Octavist or oktavist is a type of male singer who sings an octave below the normal bass part, especially typical of Russian Orthodox vocal music. This voice type has a much lower vocal range than what the Western school of music terms "basso profondo". Indeed, a man of this voice type sings a full octave below the normal bass register, having a comfortable vocal range of E1-E3. This practice and tradition is illustrated in the CD "Basso Profondo From Old Russia". On the sixth track, "Do Not Reject Me In My Old Age" (Ne Otverzhi Mene) by Pavel Chesnokov, the oktavist soloist sings a G1.
- Vladimir Pasyukov
- Yuri Wichniakov
- Vladimir Miller
- Laszlo Domahidy
- Mikhail Kruglov
- Alexander Ort
- J.D. Sumner
- Tim Storms
In recent years, the warm, powerful oktavist sound has gained quite a following online. There are several videos on Youtube showcasing this unique sound, the comments on those videos are rife with praise and discussion, and there is even a Basso Profundo Blog. Old masters such as Vladimir Pasyukov (born on July, 29th, 1944) and Yuri Wichniakov, as well as younger singers like Vladimir Miller (1964) and Mikhail Kruglov (1972) are all hailed for the power in their voice. All four have recorded Pavel Chesnokov's Do Not Reject Me In My Old Age (Ne Otverzhi Mene). Vladimir Pasyukov retired a few years ago and is being lauded by many as among the very finest oktavist singers in history. He died a few weeks ago, on June, 20th 2011.
Along with a third oktavist, Sergei Kochetov, Vladimir Miller and Mikhail Kruglov recently recorded a number of classic Russian folk songs and similar music, singing them in a low pitched key. The idea was to invoke the old oktavist tradition which dates back to the Tzar's court, where there would be several oktavists assembled to sing when called upon. The trio also sang in a number of concerts as a part of the project.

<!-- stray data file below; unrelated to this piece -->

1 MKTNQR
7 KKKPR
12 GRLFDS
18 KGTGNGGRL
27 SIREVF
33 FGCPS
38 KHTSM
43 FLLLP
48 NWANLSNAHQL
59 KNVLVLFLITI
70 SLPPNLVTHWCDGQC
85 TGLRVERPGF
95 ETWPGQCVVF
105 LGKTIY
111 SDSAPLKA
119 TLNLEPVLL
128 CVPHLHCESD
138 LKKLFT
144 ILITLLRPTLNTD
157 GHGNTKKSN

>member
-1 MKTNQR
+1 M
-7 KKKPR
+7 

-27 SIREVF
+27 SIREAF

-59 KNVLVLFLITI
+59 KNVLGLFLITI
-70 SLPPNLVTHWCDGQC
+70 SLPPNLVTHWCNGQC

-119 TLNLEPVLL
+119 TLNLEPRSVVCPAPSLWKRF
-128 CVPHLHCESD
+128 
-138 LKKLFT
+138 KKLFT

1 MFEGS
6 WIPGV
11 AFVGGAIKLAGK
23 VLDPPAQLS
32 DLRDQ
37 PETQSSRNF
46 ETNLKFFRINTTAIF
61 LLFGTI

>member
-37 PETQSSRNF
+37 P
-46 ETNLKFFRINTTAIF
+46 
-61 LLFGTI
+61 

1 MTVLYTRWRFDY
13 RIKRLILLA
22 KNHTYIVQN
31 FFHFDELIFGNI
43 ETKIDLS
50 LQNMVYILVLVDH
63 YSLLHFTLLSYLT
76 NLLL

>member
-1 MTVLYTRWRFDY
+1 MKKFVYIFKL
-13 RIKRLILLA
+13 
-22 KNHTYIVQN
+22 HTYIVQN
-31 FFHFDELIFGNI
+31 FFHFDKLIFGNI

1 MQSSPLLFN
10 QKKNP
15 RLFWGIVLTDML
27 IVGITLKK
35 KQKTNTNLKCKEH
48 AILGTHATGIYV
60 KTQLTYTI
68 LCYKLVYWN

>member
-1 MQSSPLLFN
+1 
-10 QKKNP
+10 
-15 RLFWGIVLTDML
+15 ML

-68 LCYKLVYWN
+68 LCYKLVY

As it says on the Bass Wikipedia page: "Parts for basses have included notes as low as the B-flat two octaves and a tone below middle C (B♭1), for example in the Rachmaninov Vespers, G below that (e.g. Measure 76 of Ne Otverzhi Mene by Pavel Chesnokov) or F below those in Kheruvimskaya pesn (Song of Cherubim) by Krzysztof Penderecki." This last song is rarely performed as it was written by Penderecki, since it is very, very rare to find a man who can sing a contra F-note.
Scarcity of oktavists
Vladimir Miller once said: "One million people, one Basso Profundo" (refer to his masterclass in the Netherlands, the year 2006). Using this approximation, one could reach the conclusion that there are roughly 6000 men in the world with basso Profundo range. Of course, this should be taken with a grain of salt, given the lack of real numbers.
Notes and references
- Basso Profondo From Old Russia, Liner Notes, Russian Season, CD: RUS 288 158, 1999. Accessed 8 January 2009.
- Camp, Philip Reuel, A Historical and Contextual Examination of Alexandre Gretchaninoff's Second Liturgy of St. John Chrysotom, Opus 29, PhD. Thesis, Texas Tech University, 2002, p. 63. Accessed 8 January 2009.
- Ritzarev, Marina, Eighteenth-century Russian Music, Ashgate Publishing, Ltd., 2006, p. 255. ISBN 0754634663
- Morosan, Vladimir Choral Performance in Pre-revolutionary Russia, UMI Research Press, 1986. ISBN 0835717135
- Rommereim, J. C., "The Choir and How to Direct It: Pavel Chesnokov's magnum opus", Choral Journal, Official Publication of the American Choral Directors Association, XXXVIII, no. 7, 1998